Very stable as far as I've seen.
I never had problems with stability. Occasionally I hear people complaining about something that might be a stability problem, but that has never been confirmed when tracking down the cause
I haven't seen any unstableness, but then I haven't used ghc that much so far.
6.4 has quite a few problems.
Not had any stability issues
Altough the intermediate versions are often *very* unstable.
I did not answer the Features I did not yet use. Thanks for the poll
Using GHC 6.2.1 I was often getting: Stange closure type ... error
Haven't tested 6.4 yet extensively.
Actually, no, but that's entirely the fault of people (including me) not testing prereleases for various reasons. You certainly shouldn't have delayed 6.4 more.
Yes, so far.
Mostly. I've been getting odd messages and crashes out of my Markov chain program and I haven't had time to pursue them.
for our needs. Not for our customers though.
No complaints.
I rarely have any problems
Since I look at them only very occasionally, I am not sure I can interpret the logs of the nightly builds appropriately --- a guide to what to look for might be useful.
I seldom had problem migrating from one release to the next.
I've never had a problem with GHC producing erroneous results or crashing on me.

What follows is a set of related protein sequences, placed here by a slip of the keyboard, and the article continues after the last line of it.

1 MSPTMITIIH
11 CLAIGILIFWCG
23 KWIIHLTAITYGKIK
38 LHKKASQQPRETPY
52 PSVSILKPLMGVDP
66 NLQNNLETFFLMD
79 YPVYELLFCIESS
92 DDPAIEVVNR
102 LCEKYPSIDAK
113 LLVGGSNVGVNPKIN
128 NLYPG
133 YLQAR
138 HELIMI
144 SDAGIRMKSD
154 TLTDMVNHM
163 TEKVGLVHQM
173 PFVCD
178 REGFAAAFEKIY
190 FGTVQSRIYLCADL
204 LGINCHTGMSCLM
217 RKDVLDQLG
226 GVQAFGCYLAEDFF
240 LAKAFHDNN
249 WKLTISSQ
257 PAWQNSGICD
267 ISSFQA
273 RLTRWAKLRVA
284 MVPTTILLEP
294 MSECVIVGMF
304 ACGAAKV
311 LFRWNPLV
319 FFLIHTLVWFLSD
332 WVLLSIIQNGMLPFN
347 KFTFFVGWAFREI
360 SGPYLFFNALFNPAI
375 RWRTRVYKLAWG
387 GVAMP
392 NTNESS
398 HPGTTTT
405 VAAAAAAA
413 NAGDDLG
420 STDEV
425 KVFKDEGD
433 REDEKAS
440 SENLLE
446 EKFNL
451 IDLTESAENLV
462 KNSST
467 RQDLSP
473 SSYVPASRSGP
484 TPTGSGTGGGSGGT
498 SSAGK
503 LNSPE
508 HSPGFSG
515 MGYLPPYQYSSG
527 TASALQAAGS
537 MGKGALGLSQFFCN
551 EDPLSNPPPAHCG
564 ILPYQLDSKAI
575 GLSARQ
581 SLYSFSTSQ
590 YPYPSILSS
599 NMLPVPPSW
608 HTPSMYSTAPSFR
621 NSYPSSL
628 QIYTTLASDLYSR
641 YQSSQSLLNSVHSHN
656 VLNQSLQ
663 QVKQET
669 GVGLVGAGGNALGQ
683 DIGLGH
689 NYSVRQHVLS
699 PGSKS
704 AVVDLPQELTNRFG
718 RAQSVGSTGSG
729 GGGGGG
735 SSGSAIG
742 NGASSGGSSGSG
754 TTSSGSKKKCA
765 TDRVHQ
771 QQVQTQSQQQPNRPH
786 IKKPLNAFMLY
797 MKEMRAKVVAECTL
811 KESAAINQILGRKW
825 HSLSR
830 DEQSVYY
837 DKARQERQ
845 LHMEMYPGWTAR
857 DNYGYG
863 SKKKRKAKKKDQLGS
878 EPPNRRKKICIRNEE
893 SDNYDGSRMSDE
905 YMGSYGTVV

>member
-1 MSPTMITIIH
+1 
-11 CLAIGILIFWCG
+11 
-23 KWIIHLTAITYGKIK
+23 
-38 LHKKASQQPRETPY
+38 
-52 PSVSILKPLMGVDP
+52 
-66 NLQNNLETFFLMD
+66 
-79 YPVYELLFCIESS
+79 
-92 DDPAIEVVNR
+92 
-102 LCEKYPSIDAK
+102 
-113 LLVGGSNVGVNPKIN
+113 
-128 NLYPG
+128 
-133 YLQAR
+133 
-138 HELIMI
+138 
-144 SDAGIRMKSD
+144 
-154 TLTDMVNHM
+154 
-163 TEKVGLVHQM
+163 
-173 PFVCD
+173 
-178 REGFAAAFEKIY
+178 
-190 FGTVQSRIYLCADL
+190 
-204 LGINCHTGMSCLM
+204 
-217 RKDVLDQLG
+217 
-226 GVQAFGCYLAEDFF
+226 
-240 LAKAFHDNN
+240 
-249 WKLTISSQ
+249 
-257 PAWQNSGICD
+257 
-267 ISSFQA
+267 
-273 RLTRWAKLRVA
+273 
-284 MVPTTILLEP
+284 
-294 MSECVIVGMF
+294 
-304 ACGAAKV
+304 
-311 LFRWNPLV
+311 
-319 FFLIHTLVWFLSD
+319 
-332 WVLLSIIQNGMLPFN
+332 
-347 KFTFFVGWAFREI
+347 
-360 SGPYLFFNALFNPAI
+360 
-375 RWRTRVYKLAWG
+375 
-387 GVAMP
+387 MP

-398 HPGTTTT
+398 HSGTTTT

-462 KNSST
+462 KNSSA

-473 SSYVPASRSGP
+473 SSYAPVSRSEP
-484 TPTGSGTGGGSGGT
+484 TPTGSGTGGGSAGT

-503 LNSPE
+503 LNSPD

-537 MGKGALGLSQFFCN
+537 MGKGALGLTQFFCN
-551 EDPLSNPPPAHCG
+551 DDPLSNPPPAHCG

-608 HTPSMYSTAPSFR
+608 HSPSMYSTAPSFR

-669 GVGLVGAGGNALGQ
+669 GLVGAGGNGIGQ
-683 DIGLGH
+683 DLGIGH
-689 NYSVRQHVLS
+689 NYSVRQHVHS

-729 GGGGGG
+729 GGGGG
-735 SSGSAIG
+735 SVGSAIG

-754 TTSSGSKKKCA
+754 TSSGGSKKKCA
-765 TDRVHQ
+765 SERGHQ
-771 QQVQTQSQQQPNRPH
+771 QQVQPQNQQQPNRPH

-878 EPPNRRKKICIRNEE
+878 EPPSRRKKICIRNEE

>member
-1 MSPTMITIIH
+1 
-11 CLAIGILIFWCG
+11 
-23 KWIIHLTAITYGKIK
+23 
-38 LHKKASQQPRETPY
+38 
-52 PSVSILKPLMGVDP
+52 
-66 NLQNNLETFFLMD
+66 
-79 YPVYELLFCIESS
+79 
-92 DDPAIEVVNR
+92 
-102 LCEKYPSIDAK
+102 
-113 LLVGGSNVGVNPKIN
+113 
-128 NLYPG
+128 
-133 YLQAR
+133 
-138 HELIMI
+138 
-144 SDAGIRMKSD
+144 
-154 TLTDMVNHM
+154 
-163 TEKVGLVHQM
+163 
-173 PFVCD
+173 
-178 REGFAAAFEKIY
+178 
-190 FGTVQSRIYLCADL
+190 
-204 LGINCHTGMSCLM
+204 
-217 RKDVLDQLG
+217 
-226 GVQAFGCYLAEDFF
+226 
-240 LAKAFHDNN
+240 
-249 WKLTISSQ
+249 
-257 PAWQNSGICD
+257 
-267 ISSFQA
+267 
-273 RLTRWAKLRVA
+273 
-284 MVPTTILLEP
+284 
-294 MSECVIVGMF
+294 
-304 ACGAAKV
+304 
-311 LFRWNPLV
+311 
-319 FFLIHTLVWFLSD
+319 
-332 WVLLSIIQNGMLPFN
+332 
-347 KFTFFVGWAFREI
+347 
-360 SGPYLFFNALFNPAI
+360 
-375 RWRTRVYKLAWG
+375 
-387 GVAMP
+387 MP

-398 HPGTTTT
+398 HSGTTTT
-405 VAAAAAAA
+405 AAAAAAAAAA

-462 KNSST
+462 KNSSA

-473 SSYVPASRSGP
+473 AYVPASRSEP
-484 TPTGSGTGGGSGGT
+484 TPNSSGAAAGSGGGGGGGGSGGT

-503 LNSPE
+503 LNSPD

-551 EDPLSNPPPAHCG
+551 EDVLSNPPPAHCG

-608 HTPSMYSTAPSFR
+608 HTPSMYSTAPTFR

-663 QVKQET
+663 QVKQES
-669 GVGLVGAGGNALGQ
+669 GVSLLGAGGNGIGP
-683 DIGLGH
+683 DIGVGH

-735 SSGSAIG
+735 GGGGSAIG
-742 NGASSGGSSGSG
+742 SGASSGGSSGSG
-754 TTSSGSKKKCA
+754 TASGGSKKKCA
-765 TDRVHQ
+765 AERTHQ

never had any misgivings, never been sorry for getting the latest version.
I've never met a show-stopping GHC bug.
There was painful GC bug in 6.2.1 though.
A bit harsh, but 6.4 has caused us trouble. Lava broke, for example. A bit awkward since I had just installed 6.4 on Mary's new lap-top for her, and she took Lava to demonstrate to Intel without checking that it would compile!
I was suprised to see that GHC 6.4 was released, and then see a bunch of bug reports against GHC 6.4. I think this is an indication that GHC needs more pre-release testing, by a more diverse set of users, than it is currently getting.
Yes, the release have been stable
I've only ever run across one bug myself
They seem to work
One more time: I'm not an expert, but at least GHC never crashed with the basic usage I need. Doesn't mean anything, I guess, but hey, that's cool ;)